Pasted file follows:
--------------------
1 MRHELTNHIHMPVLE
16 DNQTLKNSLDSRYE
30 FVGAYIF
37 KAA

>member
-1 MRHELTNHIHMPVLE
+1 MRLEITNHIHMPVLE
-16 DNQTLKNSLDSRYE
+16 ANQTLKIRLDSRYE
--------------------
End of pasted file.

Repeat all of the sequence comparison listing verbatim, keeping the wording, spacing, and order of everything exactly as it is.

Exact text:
1 MRHELTNHIHMPVLE
16 DNQTLKNSLDSRYE
30 FVGAYIF
37 KAA

>member
-1 MRHELTNHIHMPVLE
+1 MRLEITNHIHMPVLE
-16 DNQTLKNSLDSRYE
+16 ANQTLKIRLDSRYE